Finally, album closer 'As The World Spins Round' is probably the most musically accomplished they've been - not as far as musical skill, as it's almost certainly impossible for the band to get any better, but as far as its arrangement and composition, its six and a half minutes unfolding majestically and without the jerking time signatures normally associated with SikTh. Whether it's a portent of the next album remains to be seen - but with both vocalists having quit, wherever SikTh end up next, it will be very interesting indeed.
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on 12 July 2006
It has been a while since the 'Trees were Dead and Dried out' and the new release by one of the most creative, and possibly derangeed, bands around has been a highly anticipated afair. So what's it like? Well, I think i'll split the album in half as that's how it naturally seems to play. The first six tracks are exactly what you'd expect/hope for from a new album by this band. When 'Bland Street Bloom' kicks off you'll get that little smirk of appreciation that, yes, this is going to be as good as it should be. The music is fast, crushing and intricate, brilliantly and tightly played, the vocals as charismatic and powerful as ever. The sound is a progression from the last album though, it's actually heavier (bonus!) and as well as the typical fast sections it slows down considerably at times; not just for the melodic bits but for some pretty seriously grindy sections, which incidentally work really well. Something else to notice about the first six tracks is that Sikth were paying attention when Beecher ditched the emo melodic choruses, realising that the music was actually more powerful without them. Not that Sikth have gone all in for that ideology and scrapped melody entirely by any means, but it is dispersed much more inteligently i find, in backing tracks or some really nice sweeping atmospherics, rather than relying only on the more predictable clean-vocal choruses. That is of course aside from 'In this light', the obligatiory emo track. However it is better, darker and more interesting than 'Peepshow'from the last album. So all's good. After six tracks i'm in heaven and this really is looking like a cracker.

Now the second half. Firstly comes Mermaid slur, seperating the two halves, and ill be honest, it's crap. I loved 'When will the forest speak...?' at the the end of the last album. Some hated it simply becasue it was a poem, which was pretty short sighted i thought. It was mad as hell, brilliantly read with all the different voices and sounds, and really quite powerful. A nice unsettling way to close the album out. Mermaid slur is the latest offering and i think they should have left it at the one poem. It's short, monotonous, there is little in the way of manic changes of time and emotion and it just sounds generally contrived and dull. Plus it puts a big hole in the middle of the album. Maybe that was the point, to split it in half, who knows? After this the music takes on a slightly different face with far more soft, melodic sections, more clean vocals, and yes another emo track with 'Where do we fall?'. And unfortunately this one's pretty poor, sounding like any old naff emo act. A fairly hardcore one admittedly but still not Sikth at all. The whole album slows down around this which is a disappointment. The last album slowed down in the middle but in an entirely diferent way, becoming awe inspiringly beasutiful and eclectic, whereas this one just sounds a little weary at times. The other odd thing ive noticed about some of the latter tracks is that there are sections that sound earily like Korn. Untouchables/Take a look in the Mirror era Korn. Not a big thing, and only really short sections but a little odd certainly. There are a couple of potentially the best tracks on the album in the second half, 'Part of the Friction' and the excellent finisher 'As the Earth spins Round' which shouldn't be ignored, but the weaknesses of 'Mermaid slur' and 'Where do we fall? along with the slow pace of 'When the moment's gone' are enough to disjoint the whole second half slightly', not to mention the whole album, which is a shame.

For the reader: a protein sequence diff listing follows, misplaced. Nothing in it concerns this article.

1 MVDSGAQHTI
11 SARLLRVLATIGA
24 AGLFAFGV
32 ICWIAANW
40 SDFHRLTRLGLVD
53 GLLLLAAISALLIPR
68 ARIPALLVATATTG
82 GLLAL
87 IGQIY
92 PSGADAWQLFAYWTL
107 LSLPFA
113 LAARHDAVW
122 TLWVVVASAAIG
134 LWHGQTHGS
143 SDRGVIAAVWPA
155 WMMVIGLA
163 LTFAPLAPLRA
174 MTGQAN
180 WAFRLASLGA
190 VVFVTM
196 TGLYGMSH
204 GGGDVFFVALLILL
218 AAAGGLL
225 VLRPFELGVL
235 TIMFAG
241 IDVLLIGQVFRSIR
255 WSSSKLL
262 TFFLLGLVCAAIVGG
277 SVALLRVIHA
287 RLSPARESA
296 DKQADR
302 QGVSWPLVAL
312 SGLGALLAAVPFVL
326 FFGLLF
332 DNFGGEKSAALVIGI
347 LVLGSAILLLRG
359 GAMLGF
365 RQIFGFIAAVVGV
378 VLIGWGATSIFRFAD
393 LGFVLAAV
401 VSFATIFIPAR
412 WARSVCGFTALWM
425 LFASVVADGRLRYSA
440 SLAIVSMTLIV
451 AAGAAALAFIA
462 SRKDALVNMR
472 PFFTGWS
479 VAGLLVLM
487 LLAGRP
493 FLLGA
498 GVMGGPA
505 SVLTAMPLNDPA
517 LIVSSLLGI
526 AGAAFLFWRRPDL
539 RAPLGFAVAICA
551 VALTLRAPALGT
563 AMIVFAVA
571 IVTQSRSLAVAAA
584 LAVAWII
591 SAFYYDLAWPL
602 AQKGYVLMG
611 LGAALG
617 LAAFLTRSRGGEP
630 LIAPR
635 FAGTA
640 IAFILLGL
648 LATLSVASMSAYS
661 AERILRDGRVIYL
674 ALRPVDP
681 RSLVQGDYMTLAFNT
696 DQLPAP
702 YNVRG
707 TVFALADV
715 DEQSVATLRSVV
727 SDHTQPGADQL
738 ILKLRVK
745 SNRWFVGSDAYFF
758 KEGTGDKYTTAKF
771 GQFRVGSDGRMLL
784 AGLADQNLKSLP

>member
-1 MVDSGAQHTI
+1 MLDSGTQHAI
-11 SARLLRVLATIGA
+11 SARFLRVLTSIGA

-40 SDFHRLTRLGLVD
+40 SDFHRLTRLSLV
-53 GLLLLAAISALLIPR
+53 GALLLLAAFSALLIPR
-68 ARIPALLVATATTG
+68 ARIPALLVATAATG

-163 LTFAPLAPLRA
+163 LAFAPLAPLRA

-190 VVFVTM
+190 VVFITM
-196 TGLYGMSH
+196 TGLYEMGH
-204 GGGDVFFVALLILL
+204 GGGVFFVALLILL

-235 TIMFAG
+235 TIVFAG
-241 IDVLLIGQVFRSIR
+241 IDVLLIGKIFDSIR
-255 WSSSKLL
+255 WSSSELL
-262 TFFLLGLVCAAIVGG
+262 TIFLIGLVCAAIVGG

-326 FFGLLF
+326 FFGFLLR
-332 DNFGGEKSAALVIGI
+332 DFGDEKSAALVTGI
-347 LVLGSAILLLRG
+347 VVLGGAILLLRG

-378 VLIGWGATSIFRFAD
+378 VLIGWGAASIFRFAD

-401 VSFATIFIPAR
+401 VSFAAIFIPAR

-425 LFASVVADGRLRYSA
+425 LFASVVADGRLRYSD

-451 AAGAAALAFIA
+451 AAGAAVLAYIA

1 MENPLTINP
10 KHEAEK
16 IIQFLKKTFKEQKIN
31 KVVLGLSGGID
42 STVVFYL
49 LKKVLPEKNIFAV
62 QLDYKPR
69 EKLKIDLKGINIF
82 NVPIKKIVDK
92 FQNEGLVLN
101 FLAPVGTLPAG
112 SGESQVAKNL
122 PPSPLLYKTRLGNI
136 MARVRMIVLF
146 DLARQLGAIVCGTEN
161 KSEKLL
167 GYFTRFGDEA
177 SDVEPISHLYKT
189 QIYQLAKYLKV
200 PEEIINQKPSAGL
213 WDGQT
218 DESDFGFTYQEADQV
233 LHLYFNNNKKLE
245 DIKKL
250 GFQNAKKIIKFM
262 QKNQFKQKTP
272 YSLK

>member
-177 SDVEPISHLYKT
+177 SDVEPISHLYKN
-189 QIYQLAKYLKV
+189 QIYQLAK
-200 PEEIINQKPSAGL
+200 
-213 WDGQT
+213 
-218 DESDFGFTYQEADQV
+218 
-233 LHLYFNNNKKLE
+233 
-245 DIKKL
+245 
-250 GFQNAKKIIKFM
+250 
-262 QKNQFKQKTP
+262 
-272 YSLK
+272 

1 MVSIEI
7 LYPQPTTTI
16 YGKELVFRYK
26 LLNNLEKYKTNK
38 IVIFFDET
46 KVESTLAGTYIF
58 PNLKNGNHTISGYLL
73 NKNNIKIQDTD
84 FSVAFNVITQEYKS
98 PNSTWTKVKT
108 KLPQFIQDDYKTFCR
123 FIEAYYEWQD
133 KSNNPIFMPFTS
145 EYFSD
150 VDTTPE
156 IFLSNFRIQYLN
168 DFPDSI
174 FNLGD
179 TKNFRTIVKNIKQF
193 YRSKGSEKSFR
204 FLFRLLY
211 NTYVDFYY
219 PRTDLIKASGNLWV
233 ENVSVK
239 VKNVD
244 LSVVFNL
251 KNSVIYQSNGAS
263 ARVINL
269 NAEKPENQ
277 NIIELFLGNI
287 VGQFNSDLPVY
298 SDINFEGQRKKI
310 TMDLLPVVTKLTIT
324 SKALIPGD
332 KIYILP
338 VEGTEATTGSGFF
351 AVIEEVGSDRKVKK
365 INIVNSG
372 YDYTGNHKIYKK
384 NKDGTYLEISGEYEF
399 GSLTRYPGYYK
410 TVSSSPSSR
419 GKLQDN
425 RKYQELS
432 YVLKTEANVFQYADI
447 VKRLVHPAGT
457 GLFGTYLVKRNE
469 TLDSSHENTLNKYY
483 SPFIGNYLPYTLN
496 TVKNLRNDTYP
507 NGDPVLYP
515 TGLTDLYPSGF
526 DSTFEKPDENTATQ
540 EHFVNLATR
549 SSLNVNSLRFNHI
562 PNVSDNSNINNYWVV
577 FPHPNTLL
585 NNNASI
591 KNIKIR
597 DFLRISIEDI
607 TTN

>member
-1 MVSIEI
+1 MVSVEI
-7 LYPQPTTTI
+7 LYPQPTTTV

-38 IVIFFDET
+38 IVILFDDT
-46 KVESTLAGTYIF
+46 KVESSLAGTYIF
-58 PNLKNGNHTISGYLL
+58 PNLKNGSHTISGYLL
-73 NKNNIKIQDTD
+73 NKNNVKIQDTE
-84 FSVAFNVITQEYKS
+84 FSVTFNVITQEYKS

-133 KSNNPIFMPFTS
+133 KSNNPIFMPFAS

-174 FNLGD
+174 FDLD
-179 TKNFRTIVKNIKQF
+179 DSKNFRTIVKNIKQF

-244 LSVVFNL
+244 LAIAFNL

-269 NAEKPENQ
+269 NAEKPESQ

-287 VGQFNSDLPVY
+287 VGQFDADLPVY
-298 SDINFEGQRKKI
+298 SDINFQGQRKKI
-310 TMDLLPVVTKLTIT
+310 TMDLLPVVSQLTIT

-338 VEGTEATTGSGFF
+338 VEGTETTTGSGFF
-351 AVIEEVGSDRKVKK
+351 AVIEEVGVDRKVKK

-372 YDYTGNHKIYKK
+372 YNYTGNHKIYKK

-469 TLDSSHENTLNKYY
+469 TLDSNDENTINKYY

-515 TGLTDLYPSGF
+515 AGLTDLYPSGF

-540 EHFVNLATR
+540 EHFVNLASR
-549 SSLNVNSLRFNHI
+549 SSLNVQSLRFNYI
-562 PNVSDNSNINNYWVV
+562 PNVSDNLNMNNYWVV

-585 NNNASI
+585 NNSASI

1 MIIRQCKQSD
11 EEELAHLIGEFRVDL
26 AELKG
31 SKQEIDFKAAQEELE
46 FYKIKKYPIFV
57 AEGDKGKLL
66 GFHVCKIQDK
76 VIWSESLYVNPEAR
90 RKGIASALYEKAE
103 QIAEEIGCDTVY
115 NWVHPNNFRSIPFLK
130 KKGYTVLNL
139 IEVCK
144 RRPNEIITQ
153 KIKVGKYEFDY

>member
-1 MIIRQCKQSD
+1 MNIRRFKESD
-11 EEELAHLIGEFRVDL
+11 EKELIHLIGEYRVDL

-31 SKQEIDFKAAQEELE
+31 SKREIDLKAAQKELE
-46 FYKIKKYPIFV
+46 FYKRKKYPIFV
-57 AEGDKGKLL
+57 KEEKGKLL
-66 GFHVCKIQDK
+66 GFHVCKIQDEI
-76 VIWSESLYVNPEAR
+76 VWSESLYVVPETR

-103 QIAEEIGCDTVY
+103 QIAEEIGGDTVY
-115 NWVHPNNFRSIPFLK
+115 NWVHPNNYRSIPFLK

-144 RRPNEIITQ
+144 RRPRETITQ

So all told i'm having to give this a four rather than a five, which i am honestly a bit upset about, but the couple of weak tracks and the way the album slows down in the middle just takes the edge off it for me. Still Brilliant, particularly the first half, and should certainly be bought by anyone who liked the first album, or any other noisecore stuff, but unfortunately it's not as good as it could have been.